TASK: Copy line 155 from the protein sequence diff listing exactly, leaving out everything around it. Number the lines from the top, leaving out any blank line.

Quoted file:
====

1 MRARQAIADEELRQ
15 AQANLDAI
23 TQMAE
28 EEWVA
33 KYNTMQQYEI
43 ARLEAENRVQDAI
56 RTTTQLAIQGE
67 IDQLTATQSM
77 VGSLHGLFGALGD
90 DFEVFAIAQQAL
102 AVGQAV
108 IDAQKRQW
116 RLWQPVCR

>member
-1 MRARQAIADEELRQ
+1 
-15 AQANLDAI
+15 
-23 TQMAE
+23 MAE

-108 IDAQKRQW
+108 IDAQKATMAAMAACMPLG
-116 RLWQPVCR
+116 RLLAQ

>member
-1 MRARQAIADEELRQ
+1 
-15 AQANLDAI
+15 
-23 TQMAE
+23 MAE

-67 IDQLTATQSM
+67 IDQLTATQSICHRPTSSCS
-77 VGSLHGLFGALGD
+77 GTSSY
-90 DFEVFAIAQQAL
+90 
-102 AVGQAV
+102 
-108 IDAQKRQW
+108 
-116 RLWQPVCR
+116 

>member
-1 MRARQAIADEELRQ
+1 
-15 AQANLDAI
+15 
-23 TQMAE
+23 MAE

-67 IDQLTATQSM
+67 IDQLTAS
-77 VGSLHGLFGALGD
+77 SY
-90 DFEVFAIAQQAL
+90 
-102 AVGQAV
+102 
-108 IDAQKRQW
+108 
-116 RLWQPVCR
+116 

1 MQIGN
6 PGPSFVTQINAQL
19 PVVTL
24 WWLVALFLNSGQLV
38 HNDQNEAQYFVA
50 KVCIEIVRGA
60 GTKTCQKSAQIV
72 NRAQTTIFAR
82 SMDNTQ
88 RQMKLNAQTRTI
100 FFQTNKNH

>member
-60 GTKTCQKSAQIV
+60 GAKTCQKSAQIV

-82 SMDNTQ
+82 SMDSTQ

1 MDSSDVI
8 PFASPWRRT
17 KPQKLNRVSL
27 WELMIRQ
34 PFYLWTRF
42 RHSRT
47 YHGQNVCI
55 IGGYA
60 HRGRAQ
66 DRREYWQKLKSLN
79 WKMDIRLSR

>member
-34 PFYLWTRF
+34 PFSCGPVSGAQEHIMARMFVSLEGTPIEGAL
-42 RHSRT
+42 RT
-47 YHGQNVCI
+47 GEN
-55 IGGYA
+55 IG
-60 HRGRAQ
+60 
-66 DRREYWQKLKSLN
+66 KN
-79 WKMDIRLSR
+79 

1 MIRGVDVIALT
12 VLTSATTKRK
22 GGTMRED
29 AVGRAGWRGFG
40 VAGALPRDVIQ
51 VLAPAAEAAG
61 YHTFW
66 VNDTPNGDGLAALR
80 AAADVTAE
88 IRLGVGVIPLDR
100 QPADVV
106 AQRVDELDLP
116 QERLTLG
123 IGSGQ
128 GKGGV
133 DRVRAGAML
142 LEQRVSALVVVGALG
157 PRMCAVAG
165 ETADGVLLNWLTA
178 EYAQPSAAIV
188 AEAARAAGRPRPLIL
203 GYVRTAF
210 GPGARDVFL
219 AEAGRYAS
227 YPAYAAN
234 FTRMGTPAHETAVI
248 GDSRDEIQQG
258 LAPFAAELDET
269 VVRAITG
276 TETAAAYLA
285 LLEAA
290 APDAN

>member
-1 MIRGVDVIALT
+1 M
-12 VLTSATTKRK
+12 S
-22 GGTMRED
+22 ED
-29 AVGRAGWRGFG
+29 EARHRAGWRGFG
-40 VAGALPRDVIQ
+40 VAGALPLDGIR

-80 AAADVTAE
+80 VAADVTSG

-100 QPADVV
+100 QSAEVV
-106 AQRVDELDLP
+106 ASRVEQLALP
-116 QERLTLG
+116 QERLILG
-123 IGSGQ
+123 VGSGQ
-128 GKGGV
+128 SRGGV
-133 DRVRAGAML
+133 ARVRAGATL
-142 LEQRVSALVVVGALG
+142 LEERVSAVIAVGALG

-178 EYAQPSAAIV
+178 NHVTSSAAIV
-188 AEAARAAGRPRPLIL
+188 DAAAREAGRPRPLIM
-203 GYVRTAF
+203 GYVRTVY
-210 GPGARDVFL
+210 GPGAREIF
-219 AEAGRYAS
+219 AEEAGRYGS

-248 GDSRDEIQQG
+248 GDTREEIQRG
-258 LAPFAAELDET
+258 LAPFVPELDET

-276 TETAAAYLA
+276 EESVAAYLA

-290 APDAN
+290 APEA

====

+116 QERLILG